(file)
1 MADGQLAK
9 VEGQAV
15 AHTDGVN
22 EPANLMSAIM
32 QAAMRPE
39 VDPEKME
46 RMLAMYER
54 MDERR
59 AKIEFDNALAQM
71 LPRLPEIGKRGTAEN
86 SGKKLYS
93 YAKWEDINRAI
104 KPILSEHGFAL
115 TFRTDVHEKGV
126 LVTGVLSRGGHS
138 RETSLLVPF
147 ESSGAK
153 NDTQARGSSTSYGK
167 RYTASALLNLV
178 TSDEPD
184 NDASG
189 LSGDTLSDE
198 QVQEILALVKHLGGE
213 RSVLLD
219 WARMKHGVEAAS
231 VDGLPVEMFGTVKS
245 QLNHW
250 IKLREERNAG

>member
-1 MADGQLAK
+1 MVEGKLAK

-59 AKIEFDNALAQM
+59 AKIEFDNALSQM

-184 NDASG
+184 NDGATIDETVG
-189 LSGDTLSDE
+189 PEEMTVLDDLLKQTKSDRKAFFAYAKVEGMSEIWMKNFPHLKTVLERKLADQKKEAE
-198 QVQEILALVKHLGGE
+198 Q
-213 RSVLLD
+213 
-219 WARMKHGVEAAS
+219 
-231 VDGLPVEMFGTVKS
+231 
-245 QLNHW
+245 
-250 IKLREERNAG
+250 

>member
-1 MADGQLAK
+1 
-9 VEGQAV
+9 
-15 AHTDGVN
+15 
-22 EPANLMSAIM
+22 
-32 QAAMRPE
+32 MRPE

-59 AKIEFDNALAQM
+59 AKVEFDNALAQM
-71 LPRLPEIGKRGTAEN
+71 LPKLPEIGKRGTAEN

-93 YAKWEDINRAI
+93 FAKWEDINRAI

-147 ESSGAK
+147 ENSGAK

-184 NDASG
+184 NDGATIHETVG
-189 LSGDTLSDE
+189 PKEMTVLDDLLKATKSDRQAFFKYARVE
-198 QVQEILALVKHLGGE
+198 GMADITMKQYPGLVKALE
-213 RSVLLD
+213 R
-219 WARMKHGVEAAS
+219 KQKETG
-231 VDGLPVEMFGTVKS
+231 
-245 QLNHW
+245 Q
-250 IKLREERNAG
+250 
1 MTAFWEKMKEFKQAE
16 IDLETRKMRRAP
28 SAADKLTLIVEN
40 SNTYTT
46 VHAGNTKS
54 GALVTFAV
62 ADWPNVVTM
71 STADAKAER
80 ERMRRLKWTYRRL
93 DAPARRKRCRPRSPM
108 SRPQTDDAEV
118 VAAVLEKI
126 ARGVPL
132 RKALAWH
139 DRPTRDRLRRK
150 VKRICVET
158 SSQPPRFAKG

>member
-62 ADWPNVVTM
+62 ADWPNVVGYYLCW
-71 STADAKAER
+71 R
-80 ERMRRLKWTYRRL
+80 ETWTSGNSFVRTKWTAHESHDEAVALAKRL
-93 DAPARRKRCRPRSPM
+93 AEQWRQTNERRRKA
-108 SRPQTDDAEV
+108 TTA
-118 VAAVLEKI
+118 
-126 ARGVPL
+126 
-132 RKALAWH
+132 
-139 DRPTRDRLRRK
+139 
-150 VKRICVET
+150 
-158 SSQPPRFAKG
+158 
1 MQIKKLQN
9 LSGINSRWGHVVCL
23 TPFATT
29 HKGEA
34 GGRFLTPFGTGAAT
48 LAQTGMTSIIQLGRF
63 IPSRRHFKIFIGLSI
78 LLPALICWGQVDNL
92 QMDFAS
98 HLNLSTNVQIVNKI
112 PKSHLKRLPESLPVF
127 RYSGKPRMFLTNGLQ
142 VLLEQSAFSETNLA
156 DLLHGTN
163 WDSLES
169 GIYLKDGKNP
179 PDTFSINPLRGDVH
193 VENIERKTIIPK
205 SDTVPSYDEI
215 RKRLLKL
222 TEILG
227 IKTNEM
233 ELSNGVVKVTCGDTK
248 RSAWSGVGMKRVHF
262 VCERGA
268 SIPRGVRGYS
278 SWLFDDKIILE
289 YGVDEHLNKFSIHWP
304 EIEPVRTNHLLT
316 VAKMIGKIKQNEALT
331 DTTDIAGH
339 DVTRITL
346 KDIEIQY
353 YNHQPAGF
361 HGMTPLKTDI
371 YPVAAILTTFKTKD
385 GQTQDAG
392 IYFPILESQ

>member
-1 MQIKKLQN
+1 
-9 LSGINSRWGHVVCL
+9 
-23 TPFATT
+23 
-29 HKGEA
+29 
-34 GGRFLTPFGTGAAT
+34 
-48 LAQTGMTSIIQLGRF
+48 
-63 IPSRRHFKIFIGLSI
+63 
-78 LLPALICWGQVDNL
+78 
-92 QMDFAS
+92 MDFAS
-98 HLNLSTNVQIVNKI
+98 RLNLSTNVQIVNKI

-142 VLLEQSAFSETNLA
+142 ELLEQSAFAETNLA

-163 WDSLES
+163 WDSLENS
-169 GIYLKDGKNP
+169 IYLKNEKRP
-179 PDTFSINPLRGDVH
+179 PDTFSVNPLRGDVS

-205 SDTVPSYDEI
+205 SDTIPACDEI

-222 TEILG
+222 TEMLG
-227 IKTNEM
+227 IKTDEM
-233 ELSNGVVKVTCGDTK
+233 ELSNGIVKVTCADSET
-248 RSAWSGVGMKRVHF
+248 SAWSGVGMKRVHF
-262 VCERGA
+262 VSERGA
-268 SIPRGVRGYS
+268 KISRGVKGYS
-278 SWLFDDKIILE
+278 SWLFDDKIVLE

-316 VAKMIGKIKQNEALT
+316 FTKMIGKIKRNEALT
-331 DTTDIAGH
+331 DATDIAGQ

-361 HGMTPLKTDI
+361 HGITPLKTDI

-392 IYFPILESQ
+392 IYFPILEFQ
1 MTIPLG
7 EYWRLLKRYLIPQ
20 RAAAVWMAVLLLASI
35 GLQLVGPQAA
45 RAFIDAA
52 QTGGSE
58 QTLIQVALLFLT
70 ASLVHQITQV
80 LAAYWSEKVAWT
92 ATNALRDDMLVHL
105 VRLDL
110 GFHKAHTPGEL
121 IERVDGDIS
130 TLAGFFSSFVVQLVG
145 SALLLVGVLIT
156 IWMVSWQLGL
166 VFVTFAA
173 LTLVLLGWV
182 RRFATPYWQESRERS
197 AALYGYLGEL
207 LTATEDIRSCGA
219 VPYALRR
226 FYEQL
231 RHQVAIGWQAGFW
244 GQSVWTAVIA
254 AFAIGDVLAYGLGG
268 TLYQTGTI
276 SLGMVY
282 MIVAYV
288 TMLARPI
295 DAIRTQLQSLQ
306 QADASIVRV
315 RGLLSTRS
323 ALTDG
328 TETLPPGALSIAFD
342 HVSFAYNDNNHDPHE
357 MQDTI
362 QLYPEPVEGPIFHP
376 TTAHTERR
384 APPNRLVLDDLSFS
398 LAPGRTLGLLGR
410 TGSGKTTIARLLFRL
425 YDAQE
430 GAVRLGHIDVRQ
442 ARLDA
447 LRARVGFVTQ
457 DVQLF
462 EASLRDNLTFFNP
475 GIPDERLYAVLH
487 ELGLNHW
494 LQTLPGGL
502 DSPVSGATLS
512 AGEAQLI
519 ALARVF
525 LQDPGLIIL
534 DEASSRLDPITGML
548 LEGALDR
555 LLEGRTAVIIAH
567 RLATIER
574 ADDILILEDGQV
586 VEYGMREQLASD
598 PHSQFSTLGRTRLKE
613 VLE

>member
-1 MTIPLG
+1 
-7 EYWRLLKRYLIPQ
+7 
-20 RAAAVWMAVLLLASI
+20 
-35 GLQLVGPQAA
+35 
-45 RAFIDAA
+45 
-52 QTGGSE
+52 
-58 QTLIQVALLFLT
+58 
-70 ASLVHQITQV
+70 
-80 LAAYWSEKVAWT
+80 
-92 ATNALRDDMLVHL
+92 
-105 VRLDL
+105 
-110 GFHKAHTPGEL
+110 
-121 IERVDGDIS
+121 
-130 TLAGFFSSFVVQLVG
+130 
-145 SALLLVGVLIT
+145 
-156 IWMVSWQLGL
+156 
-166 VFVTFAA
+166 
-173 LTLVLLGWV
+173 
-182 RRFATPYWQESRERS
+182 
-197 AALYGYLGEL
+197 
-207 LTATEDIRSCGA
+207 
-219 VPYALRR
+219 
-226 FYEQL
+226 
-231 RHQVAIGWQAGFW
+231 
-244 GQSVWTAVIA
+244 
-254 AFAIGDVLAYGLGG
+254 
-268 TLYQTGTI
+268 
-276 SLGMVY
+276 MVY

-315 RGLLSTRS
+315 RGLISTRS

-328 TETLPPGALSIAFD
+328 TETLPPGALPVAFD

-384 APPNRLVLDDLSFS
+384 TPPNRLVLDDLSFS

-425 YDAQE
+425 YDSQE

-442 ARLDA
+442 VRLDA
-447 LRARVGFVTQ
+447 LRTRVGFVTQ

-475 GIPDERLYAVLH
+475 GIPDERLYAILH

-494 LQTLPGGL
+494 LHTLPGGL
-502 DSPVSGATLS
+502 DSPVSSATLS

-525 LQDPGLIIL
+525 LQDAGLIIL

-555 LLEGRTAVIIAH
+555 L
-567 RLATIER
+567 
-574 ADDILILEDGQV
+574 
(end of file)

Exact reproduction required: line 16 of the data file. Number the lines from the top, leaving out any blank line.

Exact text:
138 RETSLLVPF